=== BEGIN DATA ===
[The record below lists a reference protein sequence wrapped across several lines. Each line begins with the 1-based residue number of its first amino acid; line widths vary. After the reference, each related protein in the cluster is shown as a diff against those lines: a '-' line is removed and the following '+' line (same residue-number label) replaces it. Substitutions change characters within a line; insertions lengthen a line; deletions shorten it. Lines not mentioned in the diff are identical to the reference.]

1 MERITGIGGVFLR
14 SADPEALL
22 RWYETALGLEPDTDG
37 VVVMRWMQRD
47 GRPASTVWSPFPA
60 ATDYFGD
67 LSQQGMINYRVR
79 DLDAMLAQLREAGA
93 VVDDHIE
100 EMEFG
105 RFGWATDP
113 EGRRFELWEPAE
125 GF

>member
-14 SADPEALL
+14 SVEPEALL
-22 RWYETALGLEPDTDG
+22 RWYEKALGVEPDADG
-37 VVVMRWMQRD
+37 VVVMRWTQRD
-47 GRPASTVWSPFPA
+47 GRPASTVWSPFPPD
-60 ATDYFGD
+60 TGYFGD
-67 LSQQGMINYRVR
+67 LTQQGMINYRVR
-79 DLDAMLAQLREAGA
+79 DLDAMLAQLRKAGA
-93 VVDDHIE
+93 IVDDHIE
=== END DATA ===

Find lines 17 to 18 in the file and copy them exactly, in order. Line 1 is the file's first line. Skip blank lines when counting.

+14 SVEPEALL
-22 RWYETALGLEPDTDG